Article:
Spycraft: The Secret History of the CIA's Spytechs, from Communism to Al-Qaeda

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Penguin, May 29, 2008 - History - 576 pages
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An unprecedented history of the CIA's secret and amazing gadgetry behind the art of espionage

In this look at the CIA’s most secretive operations and the devices that made them possible, Spycraft tells gripping life-and-death stories about a group of spytechs—much of it never previously revealed and with images never before seen by the public.
 
The CIA’s Office of Technical Service is the ultrasecret department that grappled with challenges such as:
 
What does it take to build a quiet helicopter?
How does one embed a listening device in a cat?
What is an invisible photo used for?
 
These amazingly inventive devices were created and employed against a backdrop of geopolitical tensions—including the Cold War, the Cuban Missile Crisis, and continuing terrorist threats. Written by Robert Wallace, the former director of the Office of Technical Service, and internationally renowned intelligence historian Keith Melton, Spycraft is both a fantastic encyclopedia of gadgetry and a revealing primer on the fundamentals of high-tech espionage.
 
“The first comprehensive look at the technical achievements of American espionage from the 1940s to the present.”—Wired
 
“Reveals more concrete information about CIA tradecraft than any book.”—The Washington Times
 
“This is a story I thought could never be told.”—JAMES M. OLSON, former chief of CIA counterintelligence


From the Trade Paperback edition.
 

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Spycraft: The Secret History of the CIA's Spytechs, from Communism to al-Qaeda

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Modern espionage requires more than a fast car and a shaken martini; it demands suitable equipment with which to gather, store, and transmit information. Wallace, former director of the CIA's Office ... Read full review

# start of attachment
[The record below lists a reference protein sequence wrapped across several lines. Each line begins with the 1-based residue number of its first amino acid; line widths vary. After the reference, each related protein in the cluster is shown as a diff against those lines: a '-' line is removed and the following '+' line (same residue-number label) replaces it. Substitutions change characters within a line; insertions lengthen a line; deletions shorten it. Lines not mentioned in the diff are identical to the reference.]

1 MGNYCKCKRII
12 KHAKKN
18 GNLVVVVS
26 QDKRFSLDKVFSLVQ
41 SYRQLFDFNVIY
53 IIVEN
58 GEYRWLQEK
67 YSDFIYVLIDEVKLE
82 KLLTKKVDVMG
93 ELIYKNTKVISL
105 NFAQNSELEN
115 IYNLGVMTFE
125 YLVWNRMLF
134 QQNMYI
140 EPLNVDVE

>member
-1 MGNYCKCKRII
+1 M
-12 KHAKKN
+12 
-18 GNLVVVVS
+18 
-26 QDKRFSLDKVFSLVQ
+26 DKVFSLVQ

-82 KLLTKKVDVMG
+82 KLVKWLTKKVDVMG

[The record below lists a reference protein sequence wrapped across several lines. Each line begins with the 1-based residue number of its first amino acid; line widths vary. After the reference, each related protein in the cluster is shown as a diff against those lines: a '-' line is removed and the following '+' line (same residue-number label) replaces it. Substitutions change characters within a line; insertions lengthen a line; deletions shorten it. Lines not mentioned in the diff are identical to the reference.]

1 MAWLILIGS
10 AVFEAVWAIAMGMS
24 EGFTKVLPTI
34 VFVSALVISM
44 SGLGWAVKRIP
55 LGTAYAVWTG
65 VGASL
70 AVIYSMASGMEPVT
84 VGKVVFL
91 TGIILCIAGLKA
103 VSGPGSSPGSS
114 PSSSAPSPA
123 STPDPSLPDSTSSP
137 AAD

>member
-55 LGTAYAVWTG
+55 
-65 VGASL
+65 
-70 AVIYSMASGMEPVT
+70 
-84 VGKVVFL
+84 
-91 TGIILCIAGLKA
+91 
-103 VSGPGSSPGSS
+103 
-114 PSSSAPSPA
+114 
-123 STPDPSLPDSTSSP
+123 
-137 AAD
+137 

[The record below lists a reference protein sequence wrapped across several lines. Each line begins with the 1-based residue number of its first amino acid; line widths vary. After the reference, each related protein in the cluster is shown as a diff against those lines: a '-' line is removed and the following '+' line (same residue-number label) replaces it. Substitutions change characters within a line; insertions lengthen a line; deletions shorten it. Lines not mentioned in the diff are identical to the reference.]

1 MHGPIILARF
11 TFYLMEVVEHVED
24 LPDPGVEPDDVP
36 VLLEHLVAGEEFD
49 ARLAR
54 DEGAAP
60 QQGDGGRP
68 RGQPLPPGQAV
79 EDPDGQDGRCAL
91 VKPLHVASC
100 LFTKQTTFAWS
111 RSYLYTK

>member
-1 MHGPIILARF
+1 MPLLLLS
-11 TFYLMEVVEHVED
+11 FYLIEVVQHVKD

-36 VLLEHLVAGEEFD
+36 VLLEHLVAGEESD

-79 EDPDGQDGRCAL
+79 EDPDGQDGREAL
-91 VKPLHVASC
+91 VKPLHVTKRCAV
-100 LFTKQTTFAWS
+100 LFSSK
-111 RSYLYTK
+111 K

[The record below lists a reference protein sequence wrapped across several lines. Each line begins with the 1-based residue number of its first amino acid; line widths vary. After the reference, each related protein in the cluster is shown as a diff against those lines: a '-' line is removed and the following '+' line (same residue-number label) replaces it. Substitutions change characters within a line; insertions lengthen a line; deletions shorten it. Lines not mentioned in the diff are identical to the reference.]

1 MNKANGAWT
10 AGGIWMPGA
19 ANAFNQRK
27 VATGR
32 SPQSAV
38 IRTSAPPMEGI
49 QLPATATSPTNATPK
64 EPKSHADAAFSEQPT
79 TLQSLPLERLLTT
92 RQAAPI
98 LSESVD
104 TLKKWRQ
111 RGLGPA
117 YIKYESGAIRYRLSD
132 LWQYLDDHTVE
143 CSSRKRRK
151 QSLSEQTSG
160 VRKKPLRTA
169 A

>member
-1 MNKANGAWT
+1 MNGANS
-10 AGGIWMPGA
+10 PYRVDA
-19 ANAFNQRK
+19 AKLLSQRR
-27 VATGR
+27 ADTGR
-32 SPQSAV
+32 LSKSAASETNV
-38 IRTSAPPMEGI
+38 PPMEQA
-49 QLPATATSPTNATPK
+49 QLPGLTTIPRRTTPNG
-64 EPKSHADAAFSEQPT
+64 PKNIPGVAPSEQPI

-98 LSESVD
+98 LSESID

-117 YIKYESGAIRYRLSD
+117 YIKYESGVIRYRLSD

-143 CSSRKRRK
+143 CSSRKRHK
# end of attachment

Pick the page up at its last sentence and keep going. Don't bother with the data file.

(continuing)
Contents

SECTION II
23
Moving Through the Gap
81
The Pen Is Mightier Than the Sword and Shield
87
Fire in the Arctic
103
A Dissident at Heart
110
An Operation Called CKTAW
138
SECTION IV
157
Cold Beer Cheap Hotels and a Voltmeter
159
I
359
Assessment
363
Cover and Disguise
381
Concealments
388
Clandestine Surveillance
401
Covert Communications
420
Spies and the Age of Information
443
An Uncommon Service
461

Progress in a New Era
179
The Age of Bond Arrives
195
Genius Is Where You Find It
232
SECTION V
247
Conspicuous Fortitude Exemplary Courage in a Cuban Jail
249
War by Any Other Name
277
Con Men Fabricators and Forgers
307
Tracking Terrorist Snakes
325
Espionage and the Internet
465
U S Clandestine Services and
475
Pseudonyms of CIA Officers Used
481
Notes
491
Selected Bibliography
535
Acknowledgments
543
Copyright

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About the author (2008)

ROBERT WALLACE is the former director of the CIA's Office of Technical Service and lives in Virginia. A recipient of the CIA's Intelligence Medal of Merit, Wallace founded the Artemus Consulting Group in 2004, providing management and intelligence counsel to corporate and government clients. He is also a contributor to the oral history program of CIA's Center for the Study of Intelligence.

H. KEITH MELTON is an internationally recognized author, historian, and expert on clandestine devices and technology. He is the technical tradecraft historian at the Interagency Training Center in Washington, D.C. He has assembled the world's largest collection of espionage devices and lectures widely throughout the U.S. intelligence community and abroad. He resides in Florida. 

HENRY ROBERT SCHLESINGER is an author and journalist who has covered intelligence technologies, counterterrorism, and law enforcement. His work has appeared in Popular SciencePopular Mechanics, Technology Review, and Smithsonian magazine. He lives in New York City.


From the Trade Paperback edition.

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